Tonie Marshall, only female film director to win the French ‘Oscar,’ dies at 68

Movie director Tonie Marshall at the 23rd Lumières Awards in Paris in 2018.
Movie director Tonie Marshall at the 23rd Lumières Awards in Paris in 2018.
(Francois Mori / Associated Press)

French American filmmaker and actress Tonie Marshall, the only female director to win a Cesar award — France’s equivalent of the Oscars — has died at the age of 68.

France’s Equalities Ministry confirmed the death Thursday “with sadness.”

Marshall won the top directing prize at the Cesars in 2000 for her movie “Venus Beauty Institute,” a romantic comedy starring Nathalie Baye and Audrey Tautou that recounts the quest for fulfillment of three female employees in a Parisian beauty parlor. After that, she became a prominent figure in the fight against sexism in the French film industry.

Despite the accolade, her global renown in cinema remained limited.

Marshall’s father was American actor William Marshall and her mother was French actress Micheline Presle. She was the half-sister of actor Mike Marshall and the aunt of model and actress Sarah Marshall.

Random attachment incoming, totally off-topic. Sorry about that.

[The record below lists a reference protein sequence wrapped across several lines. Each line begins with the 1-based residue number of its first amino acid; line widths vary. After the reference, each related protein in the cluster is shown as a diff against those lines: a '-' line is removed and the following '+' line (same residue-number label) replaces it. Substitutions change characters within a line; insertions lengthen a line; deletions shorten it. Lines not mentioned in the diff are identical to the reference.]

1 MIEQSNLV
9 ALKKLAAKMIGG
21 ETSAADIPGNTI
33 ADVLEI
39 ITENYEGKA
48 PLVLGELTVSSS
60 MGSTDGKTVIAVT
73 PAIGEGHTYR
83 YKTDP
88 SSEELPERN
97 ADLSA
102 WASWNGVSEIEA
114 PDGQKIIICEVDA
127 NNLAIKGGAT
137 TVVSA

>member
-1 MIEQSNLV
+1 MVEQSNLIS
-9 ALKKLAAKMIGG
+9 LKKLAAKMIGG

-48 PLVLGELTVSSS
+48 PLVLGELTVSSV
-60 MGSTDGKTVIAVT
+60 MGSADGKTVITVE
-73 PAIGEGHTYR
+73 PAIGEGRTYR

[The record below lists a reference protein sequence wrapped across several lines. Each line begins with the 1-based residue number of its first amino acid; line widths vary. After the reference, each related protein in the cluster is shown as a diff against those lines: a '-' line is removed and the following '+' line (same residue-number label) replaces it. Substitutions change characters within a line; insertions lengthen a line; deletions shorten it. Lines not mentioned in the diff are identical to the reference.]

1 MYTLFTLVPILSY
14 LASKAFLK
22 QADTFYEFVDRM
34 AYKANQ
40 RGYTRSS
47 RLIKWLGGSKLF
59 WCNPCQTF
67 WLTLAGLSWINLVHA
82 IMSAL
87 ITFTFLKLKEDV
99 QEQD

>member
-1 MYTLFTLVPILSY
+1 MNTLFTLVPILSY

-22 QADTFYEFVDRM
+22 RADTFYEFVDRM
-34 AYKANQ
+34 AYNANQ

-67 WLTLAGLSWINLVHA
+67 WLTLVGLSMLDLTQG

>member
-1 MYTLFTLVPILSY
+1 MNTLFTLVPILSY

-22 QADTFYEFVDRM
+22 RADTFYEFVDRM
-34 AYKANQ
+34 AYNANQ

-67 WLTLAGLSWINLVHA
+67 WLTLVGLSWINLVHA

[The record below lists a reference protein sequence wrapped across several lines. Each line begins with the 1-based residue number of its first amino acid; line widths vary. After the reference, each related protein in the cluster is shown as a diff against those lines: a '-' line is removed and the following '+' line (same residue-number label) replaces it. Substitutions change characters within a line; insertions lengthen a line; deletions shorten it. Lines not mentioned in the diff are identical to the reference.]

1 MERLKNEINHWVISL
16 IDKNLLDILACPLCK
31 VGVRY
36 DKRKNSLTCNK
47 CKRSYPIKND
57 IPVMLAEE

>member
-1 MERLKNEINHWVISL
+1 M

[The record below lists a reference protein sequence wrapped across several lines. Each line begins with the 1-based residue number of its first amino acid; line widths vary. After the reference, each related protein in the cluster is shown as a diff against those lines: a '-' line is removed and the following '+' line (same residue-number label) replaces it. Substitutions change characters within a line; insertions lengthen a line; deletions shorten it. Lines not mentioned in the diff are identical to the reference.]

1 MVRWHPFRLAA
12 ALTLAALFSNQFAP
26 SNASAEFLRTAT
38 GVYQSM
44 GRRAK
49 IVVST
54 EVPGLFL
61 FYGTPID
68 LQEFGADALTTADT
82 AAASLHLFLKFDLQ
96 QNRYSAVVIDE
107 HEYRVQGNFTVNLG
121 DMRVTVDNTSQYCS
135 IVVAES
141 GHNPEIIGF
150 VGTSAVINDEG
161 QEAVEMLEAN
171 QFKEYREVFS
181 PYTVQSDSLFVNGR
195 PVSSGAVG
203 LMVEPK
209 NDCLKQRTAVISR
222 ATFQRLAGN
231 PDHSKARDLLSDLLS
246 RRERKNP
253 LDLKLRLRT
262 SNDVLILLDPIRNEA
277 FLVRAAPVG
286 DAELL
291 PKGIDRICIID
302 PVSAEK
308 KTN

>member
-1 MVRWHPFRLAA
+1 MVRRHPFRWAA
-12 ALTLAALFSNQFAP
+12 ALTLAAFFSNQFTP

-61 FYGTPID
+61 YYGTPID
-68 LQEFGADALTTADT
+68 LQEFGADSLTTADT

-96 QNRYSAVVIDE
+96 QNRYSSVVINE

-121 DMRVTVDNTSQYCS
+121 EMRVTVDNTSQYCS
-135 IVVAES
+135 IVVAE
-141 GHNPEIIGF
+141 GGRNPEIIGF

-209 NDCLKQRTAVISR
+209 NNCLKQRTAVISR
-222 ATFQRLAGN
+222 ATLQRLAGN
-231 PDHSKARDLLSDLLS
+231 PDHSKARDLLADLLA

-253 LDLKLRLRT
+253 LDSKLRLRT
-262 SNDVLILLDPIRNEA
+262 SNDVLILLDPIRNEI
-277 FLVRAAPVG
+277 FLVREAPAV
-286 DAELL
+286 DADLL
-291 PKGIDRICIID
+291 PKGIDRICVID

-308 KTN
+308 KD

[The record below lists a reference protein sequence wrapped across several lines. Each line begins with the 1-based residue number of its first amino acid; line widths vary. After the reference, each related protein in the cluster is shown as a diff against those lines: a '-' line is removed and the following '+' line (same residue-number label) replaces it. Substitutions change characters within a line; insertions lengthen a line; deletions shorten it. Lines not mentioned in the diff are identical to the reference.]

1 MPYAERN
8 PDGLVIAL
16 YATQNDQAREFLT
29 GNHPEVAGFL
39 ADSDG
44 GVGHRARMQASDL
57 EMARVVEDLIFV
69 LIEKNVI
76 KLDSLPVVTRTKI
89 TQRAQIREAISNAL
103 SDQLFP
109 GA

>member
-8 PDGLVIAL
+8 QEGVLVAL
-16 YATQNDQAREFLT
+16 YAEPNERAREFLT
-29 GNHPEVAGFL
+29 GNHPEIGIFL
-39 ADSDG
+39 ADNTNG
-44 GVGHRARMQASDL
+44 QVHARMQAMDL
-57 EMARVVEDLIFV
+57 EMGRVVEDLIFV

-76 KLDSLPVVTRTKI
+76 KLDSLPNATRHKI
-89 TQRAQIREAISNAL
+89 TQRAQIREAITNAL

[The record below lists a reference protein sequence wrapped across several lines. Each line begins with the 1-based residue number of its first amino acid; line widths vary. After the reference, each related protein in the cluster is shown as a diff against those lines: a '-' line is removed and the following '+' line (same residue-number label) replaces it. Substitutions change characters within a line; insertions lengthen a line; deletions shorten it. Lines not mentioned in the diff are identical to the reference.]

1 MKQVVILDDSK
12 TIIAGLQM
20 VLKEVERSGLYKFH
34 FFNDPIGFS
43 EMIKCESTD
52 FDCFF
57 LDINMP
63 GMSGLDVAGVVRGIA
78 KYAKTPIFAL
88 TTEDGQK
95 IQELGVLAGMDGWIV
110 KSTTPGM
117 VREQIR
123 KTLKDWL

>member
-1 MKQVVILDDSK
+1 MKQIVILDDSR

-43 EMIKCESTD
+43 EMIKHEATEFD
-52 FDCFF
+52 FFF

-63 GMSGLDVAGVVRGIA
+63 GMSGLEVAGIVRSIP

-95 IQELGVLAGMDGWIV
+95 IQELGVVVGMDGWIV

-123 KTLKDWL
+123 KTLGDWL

Marshall dealt with sexism head-on in work subsequent to her Cesar-winning film, including in 2017’s “Number One,” which centers on the rise of a top female executive in spite of rampant misogyny. Marshall also appeared as a vocal supporter of the French #MeToo movement on the sidelines of 2018’s Cesar Awards, and was a member of the pro-women-in-film group Collectif 50 50.

Before trying her hand behind the camera, she was an actress and had a small role in “A Slightly Pregnant Man” by iconic French director Jacques Demy, in which she played alongside Marcello Mastroianni and Catherine Deneuve. Demy was said to be a strong influence on her later directorial work.

The death of the only female director the Cesar board has ever honored comes at an important moment for the French Film Academy, which is dogged by accusations of sexism.

A month ago, the entire, male-dominated Cesar leadership stepped down in a spat partly over Roman Polanski, who won this year’s Cesar for best director. Women’s rights activists called for a boycott of the ceremony in Paris, after a Frenchwoman came forward last year to accuse Polanski of raping her in 1975 in his Swiss chalet when she was 18 — a charge Polanski denied.

In 1977, the Polish-born director pleaded guilty in the U.S. to having sex with a 13-year-old, and fled to Europe the following year.